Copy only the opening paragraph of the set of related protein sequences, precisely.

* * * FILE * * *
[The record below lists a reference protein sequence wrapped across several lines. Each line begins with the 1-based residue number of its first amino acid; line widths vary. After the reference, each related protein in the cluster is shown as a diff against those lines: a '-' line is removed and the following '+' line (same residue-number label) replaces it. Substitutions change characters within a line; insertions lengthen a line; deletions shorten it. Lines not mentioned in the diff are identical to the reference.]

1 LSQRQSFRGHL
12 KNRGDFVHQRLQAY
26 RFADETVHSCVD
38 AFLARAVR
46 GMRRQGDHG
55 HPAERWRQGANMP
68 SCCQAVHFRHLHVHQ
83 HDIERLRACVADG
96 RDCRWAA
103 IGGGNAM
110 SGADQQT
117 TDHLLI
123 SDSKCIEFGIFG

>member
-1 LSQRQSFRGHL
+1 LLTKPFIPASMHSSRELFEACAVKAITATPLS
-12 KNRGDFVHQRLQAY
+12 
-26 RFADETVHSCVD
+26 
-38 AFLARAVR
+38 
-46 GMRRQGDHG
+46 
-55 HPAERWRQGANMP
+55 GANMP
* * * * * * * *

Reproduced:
[The record below lists a reference protein sequence wrapped across several lines. Each line begins with the 1-based residue number of its first amino acid; line widths vary. After the reference, each related protein in the cluster is shown as a diff against those lines: a '-' line is removed and the following '+' line (same residue-number label) replaces it. Substitutions change characters within a line; insertions lengthen a line; deletions shorten it. Lines not mentioned in the diff are identical to the reference.]